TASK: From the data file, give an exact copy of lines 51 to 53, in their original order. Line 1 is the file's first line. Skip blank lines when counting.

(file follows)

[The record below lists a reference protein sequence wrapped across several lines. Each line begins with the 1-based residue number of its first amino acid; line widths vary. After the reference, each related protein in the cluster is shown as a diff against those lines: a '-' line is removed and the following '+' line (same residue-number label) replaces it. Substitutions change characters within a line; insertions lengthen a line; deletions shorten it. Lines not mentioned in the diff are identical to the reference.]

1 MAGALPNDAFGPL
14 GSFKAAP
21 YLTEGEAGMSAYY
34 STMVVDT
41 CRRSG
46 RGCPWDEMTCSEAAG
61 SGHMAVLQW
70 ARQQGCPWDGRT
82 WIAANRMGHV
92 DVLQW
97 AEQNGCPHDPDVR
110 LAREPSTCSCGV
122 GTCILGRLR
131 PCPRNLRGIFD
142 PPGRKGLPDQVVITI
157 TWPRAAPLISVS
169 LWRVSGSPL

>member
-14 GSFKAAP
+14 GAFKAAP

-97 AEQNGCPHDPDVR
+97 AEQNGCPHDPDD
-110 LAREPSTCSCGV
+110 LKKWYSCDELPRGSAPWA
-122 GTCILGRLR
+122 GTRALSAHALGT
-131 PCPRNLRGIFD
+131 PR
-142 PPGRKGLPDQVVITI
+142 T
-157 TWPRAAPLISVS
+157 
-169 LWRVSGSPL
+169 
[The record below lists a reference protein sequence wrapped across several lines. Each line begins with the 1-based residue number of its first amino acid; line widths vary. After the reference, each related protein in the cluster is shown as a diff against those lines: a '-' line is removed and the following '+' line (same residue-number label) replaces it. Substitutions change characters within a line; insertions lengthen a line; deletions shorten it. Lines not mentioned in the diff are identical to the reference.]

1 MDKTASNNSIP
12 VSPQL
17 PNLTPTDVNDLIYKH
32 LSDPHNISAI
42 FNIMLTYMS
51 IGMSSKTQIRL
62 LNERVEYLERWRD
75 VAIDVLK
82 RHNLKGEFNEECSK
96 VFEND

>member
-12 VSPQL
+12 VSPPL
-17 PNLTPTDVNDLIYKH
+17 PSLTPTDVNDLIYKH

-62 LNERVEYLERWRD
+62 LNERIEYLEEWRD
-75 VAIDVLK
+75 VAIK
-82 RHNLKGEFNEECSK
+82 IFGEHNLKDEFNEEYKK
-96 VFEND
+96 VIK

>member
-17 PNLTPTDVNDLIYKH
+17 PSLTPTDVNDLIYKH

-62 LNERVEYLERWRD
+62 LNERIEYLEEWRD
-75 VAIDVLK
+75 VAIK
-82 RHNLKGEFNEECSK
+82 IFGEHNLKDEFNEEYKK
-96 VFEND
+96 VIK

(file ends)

+17 PSLTPTDVNDLIYKH

-62 LNERVEYLERWRD
+62 LNERIEYLEEWRD